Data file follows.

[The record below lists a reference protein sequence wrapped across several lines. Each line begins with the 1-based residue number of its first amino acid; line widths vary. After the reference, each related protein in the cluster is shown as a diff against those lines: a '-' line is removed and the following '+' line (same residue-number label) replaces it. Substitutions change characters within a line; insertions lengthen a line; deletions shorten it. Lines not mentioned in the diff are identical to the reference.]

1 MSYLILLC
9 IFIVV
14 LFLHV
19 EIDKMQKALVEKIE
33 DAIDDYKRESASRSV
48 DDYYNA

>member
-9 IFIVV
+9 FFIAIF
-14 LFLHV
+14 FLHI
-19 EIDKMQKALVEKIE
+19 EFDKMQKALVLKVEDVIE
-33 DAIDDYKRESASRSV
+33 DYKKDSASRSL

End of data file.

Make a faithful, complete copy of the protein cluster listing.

[The record below lists a reference protein sequence wrapped across several lines. Each line begins with the 1-based residue number of its first amino acid; line widths vary. After the reference, each related protein in the cluster is shown as a diff against those lines: a '-' line is removed and the following '+' line (same residue-number label) replaces it. Substitutions change characters within a line; insertions lengthen a line; deletions shorten it. Lines not mentioned in the diff are identical to the reference.]

1 MSYLILLC
9 IFIVV
14 LFLHV
19 EIDKMQKALVEKIE
33 DAIDDYKRESASRSV
48 DDYYNA

>member
-9 IFIVV
+9 FFIAIF
-14 LFLHV
+14 FLHI
-19 EIDKMQKALVEKIE
+19 EFDKMQKALVLKVEDVIE
-33 DAIDDYKRESASRSV
+33 DYKKDSASRSL